If you’re involved in local am dram as a hobby (whether that’s backstage or as part of the cast), or study performing arts as part of an educational course, you’ll know that when it comes to show-week you have to be prepared to leave your normal life behind for the duration.

When months of rehearsals lead to just one week of performing the show you’ve been preparing for, things can get frantic, and stress and exhaustion can often lead to heightened, mostly unreasonable levels of emotion for the cast and crew involved.

Whether you’re trying to hide the fact you’re laughing hysterically during a particularly dramatic scene or sobbing backstage because your costume ripped and revealed a bit too much during a high-energy dance number, there are many aspects of show week that we all dread. So, what are the other things that leave us wondering, show after show, why we put ourselves through it all?

The dreaded tech/dress rehearsal

For many local amateur dramatics societies, putting on a production is a huge expense, and the cost of hiring a local venue often means that the crew and cast can’t actually access the stage space until the weekend before the show.

This means that weekend basically becomes one none-stop rehearsal. If your show starts on the Monday, Sunday will often consist of an early start and a very late finish after a full day rehearsing, plotting stage lighting, and running any super quick costume changes. Stress levels are usually at an all-time high, and it isn’t unusual for the stage manager and director to have a shouting match across the stage for all to witness!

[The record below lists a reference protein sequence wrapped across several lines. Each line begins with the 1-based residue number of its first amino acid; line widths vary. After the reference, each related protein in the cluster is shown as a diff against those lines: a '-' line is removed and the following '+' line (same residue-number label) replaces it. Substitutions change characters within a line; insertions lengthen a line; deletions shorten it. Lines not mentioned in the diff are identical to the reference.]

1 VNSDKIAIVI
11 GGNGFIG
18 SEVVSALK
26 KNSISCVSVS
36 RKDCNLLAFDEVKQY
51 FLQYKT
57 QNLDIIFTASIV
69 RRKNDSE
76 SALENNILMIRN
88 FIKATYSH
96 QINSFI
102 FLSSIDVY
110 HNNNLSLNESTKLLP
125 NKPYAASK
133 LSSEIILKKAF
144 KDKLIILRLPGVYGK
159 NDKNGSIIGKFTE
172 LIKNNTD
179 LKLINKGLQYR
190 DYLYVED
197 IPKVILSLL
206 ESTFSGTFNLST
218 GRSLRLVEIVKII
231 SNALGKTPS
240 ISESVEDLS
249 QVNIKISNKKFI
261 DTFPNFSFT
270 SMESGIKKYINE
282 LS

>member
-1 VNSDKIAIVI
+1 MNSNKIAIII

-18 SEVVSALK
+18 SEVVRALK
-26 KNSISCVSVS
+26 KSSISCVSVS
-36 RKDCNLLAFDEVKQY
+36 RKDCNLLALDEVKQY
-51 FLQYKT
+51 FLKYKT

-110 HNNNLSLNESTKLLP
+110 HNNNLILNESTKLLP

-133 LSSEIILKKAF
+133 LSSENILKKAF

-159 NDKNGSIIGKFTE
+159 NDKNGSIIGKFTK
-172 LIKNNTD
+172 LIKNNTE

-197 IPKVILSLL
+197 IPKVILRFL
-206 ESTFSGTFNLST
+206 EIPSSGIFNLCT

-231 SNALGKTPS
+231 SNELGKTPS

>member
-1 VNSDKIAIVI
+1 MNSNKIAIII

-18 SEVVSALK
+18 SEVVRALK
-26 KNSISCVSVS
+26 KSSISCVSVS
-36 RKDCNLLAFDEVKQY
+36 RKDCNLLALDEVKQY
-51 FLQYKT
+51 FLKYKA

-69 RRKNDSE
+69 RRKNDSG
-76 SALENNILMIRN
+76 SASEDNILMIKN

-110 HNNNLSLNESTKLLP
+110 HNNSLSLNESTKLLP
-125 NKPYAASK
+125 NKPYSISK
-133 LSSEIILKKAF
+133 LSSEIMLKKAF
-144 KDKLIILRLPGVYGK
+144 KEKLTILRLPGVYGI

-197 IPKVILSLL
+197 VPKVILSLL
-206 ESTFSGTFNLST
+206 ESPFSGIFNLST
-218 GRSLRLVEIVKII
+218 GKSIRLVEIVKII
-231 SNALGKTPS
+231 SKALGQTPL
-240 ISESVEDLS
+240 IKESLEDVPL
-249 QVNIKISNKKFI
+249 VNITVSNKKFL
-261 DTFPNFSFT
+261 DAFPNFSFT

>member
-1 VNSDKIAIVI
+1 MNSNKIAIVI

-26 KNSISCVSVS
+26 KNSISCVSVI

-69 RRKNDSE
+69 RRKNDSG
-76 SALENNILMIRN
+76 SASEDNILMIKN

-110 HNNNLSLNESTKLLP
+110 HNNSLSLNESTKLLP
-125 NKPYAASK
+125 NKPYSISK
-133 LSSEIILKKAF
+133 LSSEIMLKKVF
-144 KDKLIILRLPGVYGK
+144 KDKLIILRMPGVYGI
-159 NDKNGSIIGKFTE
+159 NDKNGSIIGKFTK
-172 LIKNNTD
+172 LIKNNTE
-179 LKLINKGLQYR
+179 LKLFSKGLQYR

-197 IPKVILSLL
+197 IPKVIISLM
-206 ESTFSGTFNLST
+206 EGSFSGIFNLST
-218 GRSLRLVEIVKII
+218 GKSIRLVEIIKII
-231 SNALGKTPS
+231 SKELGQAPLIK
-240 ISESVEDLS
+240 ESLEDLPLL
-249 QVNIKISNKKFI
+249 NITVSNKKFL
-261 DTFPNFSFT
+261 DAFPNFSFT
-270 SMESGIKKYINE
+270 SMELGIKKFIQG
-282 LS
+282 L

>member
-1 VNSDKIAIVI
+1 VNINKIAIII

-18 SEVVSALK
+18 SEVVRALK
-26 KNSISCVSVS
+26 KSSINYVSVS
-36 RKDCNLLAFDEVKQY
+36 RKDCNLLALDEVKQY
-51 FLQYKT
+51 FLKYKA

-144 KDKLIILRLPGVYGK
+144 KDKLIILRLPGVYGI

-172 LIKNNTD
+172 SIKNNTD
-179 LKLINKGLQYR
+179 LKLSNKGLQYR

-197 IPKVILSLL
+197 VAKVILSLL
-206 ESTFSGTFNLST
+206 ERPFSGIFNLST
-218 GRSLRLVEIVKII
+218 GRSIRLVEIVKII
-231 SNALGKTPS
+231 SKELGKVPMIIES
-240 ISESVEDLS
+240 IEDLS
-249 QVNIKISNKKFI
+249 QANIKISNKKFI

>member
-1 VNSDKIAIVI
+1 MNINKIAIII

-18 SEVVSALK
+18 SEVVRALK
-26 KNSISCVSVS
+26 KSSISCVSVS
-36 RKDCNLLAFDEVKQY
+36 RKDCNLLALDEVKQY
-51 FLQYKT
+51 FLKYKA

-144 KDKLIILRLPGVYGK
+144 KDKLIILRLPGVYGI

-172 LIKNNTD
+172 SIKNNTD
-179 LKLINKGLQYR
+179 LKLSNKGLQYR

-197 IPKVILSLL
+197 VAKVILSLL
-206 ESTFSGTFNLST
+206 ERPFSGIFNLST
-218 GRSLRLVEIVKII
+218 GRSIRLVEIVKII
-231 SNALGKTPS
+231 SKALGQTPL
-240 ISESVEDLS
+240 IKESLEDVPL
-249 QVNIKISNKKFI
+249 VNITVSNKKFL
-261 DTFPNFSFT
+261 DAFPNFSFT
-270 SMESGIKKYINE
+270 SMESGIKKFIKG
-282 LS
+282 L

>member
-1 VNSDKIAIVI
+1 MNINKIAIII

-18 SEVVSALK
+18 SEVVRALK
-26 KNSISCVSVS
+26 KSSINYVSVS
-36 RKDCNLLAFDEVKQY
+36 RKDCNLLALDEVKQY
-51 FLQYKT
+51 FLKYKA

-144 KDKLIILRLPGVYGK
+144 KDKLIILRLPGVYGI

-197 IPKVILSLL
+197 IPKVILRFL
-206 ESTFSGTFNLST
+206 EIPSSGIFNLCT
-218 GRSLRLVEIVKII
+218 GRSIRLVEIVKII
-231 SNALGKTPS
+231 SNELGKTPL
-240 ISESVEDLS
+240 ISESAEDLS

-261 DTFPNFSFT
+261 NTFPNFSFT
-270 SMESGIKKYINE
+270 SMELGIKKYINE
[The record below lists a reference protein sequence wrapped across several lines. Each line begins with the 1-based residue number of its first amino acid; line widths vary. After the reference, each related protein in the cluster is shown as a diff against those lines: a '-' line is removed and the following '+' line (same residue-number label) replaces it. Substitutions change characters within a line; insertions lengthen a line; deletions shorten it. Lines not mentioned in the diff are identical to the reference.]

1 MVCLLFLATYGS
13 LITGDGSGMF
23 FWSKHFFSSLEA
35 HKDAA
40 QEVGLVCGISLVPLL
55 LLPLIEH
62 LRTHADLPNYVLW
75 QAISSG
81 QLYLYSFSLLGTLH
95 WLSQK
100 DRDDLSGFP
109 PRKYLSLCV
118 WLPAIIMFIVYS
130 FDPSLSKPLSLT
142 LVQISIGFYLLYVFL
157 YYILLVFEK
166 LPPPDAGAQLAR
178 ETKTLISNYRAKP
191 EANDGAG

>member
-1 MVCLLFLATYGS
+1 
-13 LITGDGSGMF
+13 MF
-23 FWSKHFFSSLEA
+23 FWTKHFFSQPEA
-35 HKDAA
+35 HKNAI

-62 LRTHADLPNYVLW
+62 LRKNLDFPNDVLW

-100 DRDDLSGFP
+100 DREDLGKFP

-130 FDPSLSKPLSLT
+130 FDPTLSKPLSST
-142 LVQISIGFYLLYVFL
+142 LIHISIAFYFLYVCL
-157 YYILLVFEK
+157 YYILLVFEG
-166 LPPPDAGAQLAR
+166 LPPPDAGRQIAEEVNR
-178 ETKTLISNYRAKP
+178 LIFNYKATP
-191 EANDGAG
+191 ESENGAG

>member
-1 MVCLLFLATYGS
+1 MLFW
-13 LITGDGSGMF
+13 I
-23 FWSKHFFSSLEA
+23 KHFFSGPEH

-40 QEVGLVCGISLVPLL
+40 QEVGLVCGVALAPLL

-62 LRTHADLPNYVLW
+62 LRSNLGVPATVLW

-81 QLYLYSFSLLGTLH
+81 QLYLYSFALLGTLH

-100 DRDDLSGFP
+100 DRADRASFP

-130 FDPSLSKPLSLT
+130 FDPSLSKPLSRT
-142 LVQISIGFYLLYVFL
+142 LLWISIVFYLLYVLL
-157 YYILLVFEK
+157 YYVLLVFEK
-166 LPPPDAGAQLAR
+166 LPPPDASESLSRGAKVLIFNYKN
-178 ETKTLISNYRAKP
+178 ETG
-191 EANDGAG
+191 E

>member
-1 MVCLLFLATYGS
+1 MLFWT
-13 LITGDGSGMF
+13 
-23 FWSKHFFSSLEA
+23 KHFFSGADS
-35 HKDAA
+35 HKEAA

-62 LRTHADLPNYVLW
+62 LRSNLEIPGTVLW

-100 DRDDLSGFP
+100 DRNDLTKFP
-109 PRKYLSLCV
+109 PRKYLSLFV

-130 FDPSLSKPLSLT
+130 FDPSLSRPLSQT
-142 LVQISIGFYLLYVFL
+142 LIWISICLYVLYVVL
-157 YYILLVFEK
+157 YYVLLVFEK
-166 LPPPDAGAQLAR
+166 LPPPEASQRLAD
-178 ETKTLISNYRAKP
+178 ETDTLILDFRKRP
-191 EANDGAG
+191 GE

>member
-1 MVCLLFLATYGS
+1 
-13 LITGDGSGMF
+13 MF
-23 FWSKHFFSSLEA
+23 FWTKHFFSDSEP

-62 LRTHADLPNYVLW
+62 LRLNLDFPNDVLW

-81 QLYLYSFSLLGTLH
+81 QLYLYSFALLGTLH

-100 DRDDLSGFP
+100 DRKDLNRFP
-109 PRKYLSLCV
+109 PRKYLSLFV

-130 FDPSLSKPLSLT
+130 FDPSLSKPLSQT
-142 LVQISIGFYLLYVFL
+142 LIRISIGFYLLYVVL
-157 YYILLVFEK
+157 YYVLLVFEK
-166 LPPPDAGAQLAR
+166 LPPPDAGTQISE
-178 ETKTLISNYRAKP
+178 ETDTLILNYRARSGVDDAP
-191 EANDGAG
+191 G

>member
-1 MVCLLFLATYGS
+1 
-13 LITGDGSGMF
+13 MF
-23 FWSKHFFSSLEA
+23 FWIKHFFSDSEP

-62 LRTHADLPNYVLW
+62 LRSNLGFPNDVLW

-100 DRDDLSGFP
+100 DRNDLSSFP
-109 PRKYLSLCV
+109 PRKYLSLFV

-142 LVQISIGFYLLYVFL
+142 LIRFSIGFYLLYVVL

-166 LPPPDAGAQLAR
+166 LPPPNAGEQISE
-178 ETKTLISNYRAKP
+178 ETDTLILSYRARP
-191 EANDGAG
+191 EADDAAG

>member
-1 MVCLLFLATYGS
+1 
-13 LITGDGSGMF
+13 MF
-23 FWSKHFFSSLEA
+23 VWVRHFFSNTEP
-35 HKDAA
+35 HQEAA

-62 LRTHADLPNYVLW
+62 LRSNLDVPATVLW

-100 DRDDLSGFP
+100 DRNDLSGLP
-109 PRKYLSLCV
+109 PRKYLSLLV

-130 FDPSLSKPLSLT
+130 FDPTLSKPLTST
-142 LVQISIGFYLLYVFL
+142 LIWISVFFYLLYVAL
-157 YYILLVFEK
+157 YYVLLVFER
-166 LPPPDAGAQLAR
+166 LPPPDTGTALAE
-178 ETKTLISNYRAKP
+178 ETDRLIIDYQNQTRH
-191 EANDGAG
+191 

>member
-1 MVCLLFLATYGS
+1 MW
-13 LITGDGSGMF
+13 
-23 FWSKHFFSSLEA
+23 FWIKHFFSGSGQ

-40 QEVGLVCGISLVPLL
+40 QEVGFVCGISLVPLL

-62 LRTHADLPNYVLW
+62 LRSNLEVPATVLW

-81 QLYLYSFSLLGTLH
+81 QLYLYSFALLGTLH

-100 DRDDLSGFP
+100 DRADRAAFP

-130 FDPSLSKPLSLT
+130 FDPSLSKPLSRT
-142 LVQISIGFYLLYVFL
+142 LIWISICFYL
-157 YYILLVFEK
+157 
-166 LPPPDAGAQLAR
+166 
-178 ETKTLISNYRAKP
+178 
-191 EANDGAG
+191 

Bruises. Everywhere

Backstage areas can be tight at the best of times, but when filled with set pieces, props and lots of cast and crew, things can get dangerous!

As we’ve already pointed out, no one’s ever calm during show week, and this manifests itself particularly well when it comes to people getting around backstage. If you’re stood backstage, expect to get ‘accidently’ pushed into walls, walk into corners of the set or trip over stage lights and ropes. Remember, what happens backstage stays backstage.


By the end of the week, you’re so emotionally and physically exhausted that curling up in the nice, soft stage curtains and missing the second act of the Saturday Matinee seems seriously tempting.

All of the adrenaline rushes of the past few days start to catch up with you, and once the final Saturday evening performance is over you’re ready to crawl into bed and sleep for a month.

Despite all of this though, you wouldn’t swap your hobby for anything. Nothing compares to the feeling of taking your bows and hearing the audience’s cheers and applause after months of hard work pays off.

From the camaraderie of the cast during rehearsals to the friends you make and the amazing feeling of performing a great musical score or acting out beautifully-written lines, once you’ve been bitten by the performing bug there’s definitely no going back!

Got any backstage anecdotes or bugbears of your own to share? Join in the chat over on Twitter or Facebook!

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